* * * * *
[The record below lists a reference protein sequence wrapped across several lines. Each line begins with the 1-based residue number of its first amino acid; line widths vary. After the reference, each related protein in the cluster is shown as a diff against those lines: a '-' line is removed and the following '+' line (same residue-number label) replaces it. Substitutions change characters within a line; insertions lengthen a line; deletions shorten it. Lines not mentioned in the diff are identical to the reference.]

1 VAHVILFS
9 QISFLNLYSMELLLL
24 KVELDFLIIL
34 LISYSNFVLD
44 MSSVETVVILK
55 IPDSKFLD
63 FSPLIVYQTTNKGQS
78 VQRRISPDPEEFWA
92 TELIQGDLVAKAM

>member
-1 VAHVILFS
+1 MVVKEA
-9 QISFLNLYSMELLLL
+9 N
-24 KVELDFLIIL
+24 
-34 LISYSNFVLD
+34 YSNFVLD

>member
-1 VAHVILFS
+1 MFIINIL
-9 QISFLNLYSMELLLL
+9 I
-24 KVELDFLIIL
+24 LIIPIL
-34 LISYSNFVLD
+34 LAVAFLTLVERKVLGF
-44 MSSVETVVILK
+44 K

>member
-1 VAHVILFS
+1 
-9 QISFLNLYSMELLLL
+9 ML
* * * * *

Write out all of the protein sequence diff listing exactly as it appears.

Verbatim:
[The record below lists a reference protein sequence wrapped across several lines. Each line begins with the 1-based residue number of its first amino acid; line widths vary. After the reference, each related protein in the cluster is shown as a diff against those lines: a '-' line is removed and the following '+' line (same residue-number label) replaces it. Substitutions change characters within a line; insertions lengthen a line; deletions shorten it. Lines not mentioned in the diff are identical to the reference.]

1 VAHVILFS
9 QISFLNLYSMELLLL
24 KVELDFLIIL
34 LISYSNFVLD
44 MSSVETVVILK
55 IPDSKFLD
63 FSPLIVYQTTNKGQS
78 VQRRISPDPEEFWA
92 TELIQGDLVAKAM

>member
-1 VAHVILFS
+1 MVVKEA
-9 QISFLNLYSMELLLL
+9 N
-24 KVELDFLIIL
+24 
-34 LISYSNFVLD
+34 YSNFVLD

>member
-1 VAHVILFS
+1 MFIINIL
-9 QISFLNLYSMELLLL
+9 I
-24 KVELDFLIIL
+24 LIIPIL
-34 LISYSNFVLD
+34 LAVAFLTLVERKVLGF
-44 MSSVETVVILK
+44 K

>member
-1 VAHVILFS
+1 
-9 QISFLNLYSMELLLL
+9 ML